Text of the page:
In its survey analysis of the religious freedom situation in Turkmenistan, Forum 18 News Service reports on the almost complete lack of freedom to practice any faith, apart from very limited freedom for Sunni Islam and Russian Orthodox Christianity with a small number of registered places of worship and constant interference and control by the state. This is despite recent legal changes that in theory allow minority communities to register. All other communities - Baptist, Pentecostal, Adventist, Lutheran and other Protestants, as well as Shia Muslim, Armenian Apostolic, Jewish, Baha'i, Jehovah's Witness and Hare Krishna – are currently banned and their activity punishable under the administrative or criminal law. Religious meetings have been broken up, with raids in March on Jehovah's Witnesses and a Baha'i even as the government was proclaiming a new religious policy. Believers have been threatened, detained, beaten, fined and sacked from their jobs, while homes used for worship and religious literature have been confiscated. Although some minority communities have sought information on how to register under the new procedures, none has so far applied to register. It remains very doubtful that Turkmenistan will in practice allow religious faiths to be practiced freely.
6 April 2004
Baptists, Muslims, Adventists, Hare Krishna devotees, Baha'i and human rights activists have all noticed the problems caused by the censorship of religious literature in Azerbaijan, the head of the Baptist Union telling Forum 18 News Service that censorship is "getting worse". "We even have to ask for permission for one book sent to us through the post," Ilya Zenchenko told Forum 18. "Formally, censorship was abolished in Azerbaijan by presidential decree in August 1998, but it still exists," Eldar Zeynalov, of the Human Rights Centre of Azerbaijan, pointed out, telling Forum 18 that "If Rafik Aliev [chairman of the State Committee for Work with Religious Organisations] had existed in Mecca at the time of the Prophet Muhammad, he wouldn't have allowed him to produce any books as his views would have been regarded as heresy." Zeynalov also noted that prisoners are sometimes banned from seeing religious literature.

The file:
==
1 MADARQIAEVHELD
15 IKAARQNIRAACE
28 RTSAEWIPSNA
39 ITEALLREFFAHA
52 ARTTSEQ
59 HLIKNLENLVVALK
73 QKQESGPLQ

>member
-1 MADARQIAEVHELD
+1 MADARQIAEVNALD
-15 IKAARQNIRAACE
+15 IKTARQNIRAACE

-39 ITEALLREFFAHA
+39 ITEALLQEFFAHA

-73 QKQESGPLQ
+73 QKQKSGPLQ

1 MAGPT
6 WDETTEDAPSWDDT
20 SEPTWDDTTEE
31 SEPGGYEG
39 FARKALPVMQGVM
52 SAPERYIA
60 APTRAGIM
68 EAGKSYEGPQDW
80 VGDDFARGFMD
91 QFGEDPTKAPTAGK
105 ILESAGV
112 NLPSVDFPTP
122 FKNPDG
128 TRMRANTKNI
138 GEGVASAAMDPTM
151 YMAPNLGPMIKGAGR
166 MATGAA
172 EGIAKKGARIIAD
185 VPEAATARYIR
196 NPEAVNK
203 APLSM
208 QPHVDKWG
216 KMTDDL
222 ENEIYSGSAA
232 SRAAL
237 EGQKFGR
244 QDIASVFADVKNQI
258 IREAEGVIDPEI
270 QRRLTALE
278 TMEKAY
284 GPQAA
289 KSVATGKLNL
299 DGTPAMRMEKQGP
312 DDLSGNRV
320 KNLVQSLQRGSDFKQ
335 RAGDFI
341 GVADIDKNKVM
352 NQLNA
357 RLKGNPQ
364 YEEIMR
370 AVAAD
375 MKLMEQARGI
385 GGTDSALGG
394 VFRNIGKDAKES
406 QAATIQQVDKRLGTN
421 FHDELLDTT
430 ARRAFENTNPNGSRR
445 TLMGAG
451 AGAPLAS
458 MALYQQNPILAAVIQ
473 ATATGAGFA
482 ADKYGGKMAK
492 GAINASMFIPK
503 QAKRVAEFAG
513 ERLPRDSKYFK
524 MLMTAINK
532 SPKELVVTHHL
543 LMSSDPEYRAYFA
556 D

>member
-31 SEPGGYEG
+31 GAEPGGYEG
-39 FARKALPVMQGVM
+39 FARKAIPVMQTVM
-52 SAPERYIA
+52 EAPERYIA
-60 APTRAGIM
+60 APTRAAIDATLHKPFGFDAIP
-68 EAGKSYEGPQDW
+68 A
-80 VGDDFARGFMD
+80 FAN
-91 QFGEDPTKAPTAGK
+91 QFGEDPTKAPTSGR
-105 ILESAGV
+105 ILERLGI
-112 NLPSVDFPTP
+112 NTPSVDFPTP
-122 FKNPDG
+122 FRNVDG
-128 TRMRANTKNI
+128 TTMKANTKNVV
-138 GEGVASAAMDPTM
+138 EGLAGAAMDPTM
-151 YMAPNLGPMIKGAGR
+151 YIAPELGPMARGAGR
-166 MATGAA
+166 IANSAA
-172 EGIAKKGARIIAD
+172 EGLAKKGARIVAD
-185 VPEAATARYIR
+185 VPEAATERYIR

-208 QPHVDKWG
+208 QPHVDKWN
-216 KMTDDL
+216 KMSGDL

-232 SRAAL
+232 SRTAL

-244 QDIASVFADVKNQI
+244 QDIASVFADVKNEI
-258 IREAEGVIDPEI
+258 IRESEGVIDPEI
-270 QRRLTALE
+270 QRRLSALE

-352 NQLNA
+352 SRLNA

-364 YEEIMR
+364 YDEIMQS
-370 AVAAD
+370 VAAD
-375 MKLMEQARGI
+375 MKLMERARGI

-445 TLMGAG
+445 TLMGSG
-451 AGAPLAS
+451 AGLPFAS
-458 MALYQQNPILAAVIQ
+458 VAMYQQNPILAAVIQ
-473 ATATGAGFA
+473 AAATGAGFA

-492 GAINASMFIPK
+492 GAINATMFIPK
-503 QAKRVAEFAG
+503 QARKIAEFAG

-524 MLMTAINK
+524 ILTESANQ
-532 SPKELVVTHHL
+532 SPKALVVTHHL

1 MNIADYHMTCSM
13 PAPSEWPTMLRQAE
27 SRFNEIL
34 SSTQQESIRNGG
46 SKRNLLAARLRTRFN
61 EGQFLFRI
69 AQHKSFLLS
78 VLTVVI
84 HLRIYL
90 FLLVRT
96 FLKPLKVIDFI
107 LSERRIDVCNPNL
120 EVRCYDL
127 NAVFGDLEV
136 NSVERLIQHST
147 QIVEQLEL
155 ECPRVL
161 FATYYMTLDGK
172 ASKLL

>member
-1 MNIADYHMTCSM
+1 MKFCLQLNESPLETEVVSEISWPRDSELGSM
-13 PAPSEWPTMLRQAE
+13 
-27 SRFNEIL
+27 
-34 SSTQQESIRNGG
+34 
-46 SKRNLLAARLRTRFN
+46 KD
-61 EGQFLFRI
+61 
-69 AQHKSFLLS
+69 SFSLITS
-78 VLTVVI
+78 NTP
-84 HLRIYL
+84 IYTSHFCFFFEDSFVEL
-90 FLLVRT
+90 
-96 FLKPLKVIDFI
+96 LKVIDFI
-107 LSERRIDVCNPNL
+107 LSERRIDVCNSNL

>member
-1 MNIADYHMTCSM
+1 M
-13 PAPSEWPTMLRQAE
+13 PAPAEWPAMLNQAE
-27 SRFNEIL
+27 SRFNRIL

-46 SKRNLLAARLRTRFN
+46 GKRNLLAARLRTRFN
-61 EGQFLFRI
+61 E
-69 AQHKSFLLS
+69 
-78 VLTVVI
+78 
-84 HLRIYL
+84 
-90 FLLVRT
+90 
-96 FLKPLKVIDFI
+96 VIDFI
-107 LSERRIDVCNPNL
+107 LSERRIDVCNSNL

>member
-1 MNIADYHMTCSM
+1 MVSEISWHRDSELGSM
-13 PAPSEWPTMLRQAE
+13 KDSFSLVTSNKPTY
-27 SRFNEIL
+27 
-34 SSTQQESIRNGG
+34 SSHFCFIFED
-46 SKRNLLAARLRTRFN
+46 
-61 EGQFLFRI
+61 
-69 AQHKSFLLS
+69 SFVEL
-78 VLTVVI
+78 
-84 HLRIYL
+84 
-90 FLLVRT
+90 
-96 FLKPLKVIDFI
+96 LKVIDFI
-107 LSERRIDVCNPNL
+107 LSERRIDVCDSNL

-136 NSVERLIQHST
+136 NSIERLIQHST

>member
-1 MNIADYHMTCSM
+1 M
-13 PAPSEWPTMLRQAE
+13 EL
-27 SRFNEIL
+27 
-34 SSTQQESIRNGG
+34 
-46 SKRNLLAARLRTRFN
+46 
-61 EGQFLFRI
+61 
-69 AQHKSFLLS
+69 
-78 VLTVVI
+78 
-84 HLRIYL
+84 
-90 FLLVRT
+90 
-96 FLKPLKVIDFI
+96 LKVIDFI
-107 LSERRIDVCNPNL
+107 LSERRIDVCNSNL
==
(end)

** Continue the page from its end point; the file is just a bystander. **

29 March 2004
Although True Orthodox communities can normally gather in private homes and do not require a worship building, Forum 18 News Service has found indications that local authorities sometimes bar attempts to acquire or maintain worship buildings by the True Orthodox, as well as other Orthodox groups opposed to the Moscow Patriarchate. In Moscow, this problem has existed since the early 1990s, when the City Council decided that pre-revolutionary Orthodox church buildings may be returned only to the Moscow Patriarchate. A spokesman for the City Council has claimed to Forum 18 that, before 1990, alternative Orthodox groups "did not exist."